Janos

👋 Hi!

I’m a software engineer specializing in server applications and system-level software development, but sometimes I venture into the front end world too. Quite often I find myself taking a deep dive into a topic that tickles my brain.

When I’m not coding I like spending time outdoors, such as cycling, climbing. We are writing this blog together with my partner Sanja.

You can find most of my work on GitHub.

The loose, the strict and the static typing

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There seems to be a great deal of confusion in the programming world what loose, weak, strict, static and duck typing actually mean. Let’s go through it and clear a few things up!

Clean Code: Dependencies

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Managing dependencies is hard, especially if we are using third party libraries and projects. Let’s talk about splitting our code into layers!

Datastructures 101: Basics

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Why would you learn data structures? You won’t need it unless you are a programmer, database engineer or university student… wait, you are? Never mind, keep on reading.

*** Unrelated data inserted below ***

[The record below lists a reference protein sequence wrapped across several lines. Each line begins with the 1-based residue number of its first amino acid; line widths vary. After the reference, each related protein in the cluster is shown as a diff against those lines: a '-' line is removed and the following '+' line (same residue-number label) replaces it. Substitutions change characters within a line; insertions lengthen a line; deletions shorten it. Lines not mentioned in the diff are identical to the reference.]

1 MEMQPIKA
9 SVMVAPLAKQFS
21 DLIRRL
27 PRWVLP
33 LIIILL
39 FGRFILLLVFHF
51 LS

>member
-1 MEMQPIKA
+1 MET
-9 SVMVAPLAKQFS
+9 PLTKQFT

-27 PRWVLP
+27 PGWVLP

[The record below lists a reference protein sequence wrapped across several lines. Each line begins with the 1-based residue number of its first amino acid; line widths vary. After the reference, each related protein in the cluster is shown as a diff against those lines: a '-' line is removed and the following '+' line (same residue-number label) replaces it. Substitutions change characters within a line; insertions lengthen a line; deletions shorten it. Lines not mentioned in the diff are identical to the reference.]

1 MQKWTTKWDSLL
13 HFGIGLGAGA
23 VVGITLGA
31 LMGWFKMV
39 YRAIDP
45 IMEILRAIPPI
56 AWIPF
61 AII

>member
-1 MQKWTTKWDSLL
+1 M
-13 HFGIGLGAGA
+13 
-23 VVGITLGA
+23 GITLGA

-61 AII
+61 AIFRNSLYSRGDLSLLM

Clean Code: Responsibilities

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I heard you want to be a better coder. You want to use reusable pieces, and you want to have an easier time maintaining older code. You may also want to work better in a team and ensure there are less bugs.

Getting started in Object-Oriented Programming

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So, you’ve been programming for a while, and you are still stumped with what object-oriented programming actually is? Then this may be the guide for you. We’ll take a departure from traditional explanations and look at a new way of explaining OOP.

Introduction to SQL databases Part 2

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In the previous episode of our journey we have spoken about the basics of writing an SQL query. However, we did not speak of the limitations you can place on SQL tables.

Introduction to SQL databases Part 1

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Whether you are running a web app, a financial system or a game, you need some method of storing your data. SQL allows you to query most traditional databases, like MySQL or PostgreSQL. Let’s take a look.

What is the CAP theorem?

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The CAP theorem is one of the most fundamental principles of distributed system design. Yet, it is often misunderstood or outright disregarded.

Filtering spam with Exim and Spamassassin (properly)

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SpamAssassin is a frequently used companion for Exim. However, most people set it up in a synchronous manner – spam is checked directly when the SMTP session is opened. While this is certainly a valid technique, it has it’s drawbacks. It leaves the server vulnerable to DOS attacks because the spam filtering is a big resource hog. Having SpamAssassin headers in the mail from the remote servers is also an issue, because the $h_X-Spam-* variables will start misbehaving suddenly.